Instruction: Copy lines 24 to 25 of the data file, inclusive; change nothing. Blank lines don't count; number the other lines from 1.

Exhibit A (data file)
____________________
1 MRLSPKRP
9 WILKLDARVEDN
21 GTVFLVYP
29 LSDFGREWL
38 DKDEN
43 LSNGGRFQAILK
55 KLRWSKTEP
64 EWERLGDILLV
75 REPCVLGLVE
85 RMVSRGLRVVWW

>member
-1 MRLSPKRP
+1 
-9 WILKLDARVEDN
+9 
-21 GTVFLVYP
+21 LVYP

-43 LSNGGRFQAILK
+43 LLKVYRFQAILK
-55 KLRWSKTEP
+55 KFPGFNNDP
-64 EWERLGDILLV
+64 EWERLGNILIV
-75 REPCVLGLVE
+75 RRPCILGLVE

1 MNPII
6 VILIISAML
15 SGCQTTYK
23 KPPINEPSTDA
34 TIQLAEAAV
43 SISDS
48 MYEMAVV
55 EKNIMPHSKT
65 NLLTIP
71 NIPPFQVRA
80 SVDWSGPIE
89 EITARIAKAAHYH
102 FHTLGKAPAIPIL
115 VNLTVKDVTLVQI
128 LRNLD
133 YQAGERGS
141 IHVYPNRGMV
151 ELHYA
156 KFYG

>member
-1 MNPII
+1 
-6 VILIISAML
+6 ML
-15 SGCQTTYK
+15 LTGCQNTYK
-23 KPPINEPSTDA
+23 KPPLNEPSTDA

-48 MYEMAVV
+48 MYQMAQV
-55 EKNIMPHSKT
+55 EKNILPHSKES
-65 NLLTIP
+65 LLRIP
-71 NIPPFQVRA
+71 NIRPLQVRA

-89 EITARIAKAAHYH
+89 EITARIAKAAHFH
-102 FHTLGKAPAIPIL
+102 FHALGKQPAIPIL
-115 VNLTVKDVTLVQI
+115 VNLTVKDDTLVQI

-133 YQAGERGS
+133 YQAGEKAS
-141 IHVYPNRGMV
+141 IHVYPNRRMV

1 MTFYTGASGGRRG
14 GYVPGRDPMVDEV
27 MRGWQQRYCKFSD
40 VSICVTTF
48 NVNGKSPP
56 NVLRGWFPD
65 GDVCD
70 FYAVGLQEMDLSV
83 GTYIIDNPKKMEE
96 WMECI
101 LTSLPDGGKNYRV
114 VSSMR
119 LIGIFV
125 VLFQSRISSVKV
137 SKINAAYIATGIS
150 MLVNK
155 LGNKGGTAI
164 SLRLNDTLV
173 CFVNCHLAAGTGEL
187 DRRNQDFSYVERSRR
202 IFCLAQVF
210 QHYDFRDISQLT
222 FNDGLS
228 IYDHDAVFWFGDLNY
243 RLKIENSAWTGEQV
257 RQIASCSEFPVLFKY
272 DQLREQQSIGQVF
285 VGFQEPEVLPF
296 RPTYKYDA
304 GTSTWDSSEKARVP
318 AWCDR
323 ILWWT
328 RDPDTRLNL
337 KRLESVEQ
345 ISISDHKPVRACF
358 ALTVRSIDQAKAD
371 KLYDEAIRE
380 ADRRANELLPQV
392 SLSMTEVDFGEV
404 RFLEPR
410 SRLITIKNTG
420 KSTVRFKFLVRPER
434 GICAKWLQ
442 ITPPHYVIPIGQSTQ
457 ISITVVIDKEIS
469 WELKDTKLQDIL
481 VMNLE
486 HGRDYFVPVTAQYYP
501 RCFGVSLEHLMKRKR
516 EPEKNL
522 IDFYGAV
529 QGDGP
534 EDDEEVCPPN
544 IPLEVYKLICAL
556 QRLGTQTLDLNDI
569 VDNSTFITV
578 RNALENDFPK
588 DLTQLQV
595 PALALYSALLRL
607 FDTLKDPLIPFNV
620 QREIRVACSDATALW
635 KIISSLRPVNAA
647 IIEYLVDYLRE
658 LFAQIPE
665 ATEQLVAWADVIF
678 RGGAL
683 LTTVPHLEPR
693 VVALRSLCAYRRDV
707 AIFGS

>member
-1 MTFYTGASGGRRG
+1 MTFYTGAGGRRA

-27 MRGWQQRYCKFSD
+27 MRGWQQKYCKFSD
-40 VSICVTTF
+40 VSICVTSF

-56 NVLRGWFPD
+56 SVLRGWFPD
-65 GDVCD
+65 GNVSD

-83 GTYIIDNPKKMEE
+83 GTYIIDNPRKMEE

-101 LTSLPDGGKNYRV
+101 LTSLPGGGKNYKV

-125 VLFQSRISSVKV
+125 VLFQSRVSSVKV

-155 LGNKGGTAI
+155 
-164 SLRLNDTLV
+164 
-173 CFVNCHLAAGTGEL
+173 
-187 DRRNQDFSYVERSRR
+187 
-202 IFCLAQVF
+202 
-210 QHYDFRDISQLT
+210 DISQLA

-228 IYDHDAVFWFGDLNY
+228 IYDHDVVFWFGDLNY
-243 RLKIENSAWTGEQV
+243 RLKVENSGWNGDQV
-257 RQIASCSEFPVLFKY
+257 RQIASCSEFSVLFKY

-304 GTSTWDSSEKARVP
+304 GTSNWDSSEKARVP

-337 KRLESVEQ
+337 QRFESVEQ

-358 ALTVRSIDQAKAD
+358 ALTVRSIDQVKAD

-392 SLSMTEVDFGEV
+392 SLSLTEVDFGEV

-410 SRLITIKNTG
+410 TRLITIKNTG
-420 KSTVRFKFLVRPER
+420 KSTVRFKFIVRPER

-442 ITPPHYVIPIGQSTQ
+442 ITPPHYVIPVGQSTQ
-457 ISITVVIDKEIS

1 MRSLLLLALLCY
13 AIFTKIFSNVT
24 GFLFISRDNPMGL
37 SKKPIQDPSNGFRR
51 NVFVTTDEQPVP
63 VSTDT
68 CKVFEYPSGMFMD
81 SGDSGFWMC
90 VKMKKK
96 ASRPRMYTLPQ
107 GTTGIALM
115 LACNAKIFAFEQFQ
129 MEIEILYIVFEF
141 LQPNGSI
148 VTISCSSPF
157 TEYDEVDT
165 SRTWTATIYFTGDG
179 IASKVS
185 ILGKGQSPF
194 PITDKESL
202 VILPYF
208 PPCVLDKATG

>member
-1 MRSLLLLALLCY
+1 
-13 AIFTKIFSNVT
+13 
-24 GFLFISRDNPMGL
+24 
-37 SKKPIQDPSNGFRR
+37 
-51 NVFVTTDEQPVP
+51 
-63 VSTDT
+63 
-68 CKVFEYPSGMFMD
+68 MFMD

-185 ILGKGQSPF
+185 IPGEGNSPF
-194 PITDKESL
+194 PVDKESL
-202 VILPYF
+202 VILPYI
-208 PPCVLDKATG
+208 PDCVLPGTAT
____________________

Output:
-75 REPCVLGLVE
+75 RRPCILGLVE